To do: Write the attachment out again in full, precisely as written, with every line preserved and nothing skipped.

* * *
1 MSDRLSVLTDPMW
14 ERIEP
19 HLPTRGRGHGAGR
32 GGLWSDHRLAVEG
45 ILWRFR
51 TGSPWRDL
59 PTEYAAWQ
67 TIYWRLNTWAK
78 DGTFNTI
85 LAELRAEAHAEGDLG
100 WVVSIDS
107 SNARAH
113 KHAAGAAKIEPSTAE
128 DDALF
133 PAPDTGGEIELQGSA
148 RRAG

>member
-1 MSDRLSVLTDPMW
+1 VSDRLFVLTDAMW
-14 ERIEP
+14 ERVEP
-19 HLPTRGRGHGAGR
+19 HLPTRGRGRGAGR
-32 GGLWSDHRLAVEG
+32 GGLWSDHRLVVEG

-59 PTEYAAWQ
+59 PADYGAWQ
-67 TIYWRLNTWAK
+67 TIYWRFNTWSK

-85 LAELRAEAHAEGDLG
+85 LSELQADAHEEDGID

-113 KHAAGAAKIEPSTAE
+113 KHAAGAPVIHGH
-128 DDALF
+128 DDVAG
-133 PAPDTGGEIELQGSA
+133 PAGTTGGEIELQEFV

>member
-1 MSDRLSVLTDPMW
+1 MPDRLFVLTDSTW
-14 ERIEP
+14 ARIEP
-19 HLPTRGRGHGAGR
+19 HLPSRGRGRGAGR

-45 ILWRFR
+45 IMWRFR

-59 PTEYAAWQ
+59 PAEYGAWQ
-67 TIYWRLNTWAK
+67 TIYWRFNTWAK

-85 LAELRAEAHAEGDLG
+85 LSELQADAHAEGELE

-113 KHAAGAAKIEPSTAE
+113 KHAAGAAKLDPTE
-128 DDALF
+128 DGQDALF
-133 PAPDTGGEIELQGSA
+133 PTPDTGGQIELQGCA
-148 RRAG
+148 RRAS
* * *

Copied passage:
1 MSDRLSVLTDPMW
14 ERIEP
19 HLPTRGRGHGAGR
32 GGLWSDHRLAVEG
45 ILWRFR
51 TGSPWRDL
59 PTEYAAWQ
67 TIYWRLNTWAK
78 DGTFNTI
85 LAELRAEAHAEGDLG
100 WVVSIDS
107 SNARAH
113 KHAAGAAKIEPSTAE
128 DDALF
133 PAPDTGGEIELQGSA
148 RRAG

>member
-1 MSDRLSVLTDPMW
+1 VSDRLFVLTDAMW
-14 ERIEP
+14 ERVEP
-19 HLPTRGRGHGAGR
+19 HLPTRGRGRGAGR
-32 GGLWSDHRLAVEG
+32 GGLWSDHRLVVEG

-59 PTEYAAWQ
+59 PADYGAWQ
-67 TIYWRLNTWAK
+67 TIYWRFNTWSK

-85 LAELRAEAHAEGDLG
+85 LSELQADAHEEDGID

-113 KHAAGAAKIEPSTAE
+113 KHAAGAPVIHGH
-128 DDALF
+128 DDVAG
-133 PAPDTGGEIELQGSA
+133 PAGTTGGEIELQEFV

>member
-1 MSDRLSVLTDPMW
+1 MPDRLFVLTDSTW
-14 ERIEP
+14 ARIEP
-19 HLPTRGRGHGAGR
+19 HLPSRGRGRGAGR

-45 ILWRFR
+45 IMWRFR

-59 PTEYAAWQ
+59 PAEYGAWQ
-67 TIYWRLNTWAK
+67 TIYWRFNTWAK

-85 LAELRAEAHAEGDLG
+85 LSELQADAHAEGELE

-113 KHAAGAAKIEPSTAE
+113 KHAAGAAKLDPTE
-128 DDALF
+128 DGQDALF
-133 PAPDTGGEIELQGSA
+133 PTPDTGGQIELQGCA
-148 RRAG
+148 RRAS